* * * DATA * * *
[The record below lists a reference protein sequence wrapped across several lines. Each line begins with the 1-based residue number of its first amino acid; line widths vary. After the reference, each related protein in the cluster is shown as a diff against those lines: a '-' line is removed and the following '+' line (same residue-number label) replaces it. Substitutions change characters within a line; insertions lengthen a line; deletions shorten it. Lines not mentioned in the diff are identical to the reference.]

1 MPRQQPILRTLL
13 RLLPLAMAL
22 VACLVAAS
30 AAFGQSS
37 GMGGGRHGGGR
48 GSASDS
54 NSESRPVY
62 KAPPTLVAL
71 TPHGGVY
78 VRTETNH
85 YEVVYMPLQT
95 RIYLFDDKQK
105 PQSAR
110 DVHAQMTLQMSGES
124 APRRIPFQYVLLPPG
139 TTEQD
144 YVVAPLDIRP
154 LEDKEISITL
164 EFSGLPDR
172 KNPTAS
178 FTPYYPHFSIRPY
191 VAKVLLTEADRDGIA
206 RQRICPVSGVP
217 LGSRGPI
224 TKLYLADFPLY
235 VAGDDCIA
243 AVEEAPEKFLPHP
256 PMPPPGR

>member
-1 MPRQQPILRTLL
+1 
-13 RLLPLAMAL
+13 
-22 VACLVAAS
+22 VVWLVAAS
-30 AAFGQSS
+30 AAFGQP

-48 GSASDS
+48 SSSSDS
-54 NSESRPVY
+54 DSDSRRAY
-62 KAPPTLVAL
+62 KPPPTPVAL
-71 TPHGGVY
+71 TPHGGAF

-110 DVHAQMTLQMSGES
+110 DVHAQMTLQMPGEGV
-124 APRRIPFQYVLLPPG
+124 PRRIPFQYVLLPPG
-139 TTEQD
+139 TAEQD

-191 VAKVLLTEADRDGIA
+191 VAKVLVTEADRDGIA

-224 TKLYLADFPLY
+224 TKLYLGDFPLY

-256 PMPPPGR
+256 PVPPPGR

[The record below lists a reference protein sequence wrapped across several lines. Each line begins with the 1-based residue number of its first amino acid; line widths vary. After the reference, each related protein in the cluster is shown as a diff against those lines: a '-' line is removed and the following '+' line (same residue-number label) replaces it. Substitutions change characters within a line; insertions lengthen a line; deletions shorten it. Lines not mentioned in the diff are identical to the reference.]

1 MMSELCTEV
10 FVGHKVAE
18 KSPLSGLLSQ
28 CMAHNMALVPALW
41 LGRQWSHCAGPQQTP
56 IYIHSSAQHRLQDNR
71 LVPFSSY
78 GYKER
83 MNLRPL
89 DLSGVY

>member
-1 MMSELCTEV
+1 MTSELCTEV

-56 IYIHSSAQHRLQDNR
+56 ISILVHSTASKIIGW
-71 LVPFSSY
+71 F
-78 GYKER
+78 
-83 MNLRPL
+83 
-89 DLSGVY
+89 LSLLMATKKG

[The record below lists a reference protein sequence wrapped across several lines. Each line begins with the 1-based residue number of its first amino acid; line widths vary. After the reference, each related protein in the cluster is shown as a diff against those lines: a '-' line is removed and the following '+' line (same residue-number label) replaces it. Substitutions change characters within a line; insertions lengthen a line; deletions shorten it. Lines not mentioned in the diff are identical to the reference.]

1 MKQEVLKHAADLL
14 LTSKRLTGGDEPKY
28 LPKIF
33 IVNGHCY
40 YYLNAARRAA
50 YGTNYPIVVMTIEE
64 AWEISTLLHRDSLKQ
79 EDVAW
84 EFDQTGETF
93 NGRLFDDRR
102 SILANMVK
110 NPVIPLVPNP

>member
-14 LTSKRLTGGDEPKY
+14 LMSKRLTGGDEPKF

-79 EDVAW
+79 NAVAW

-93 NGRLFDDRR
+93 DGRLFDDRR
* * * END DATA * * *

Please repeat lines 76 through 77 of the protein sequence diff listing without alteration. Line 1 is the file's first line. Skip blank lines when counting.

+71 F
-78 GYKER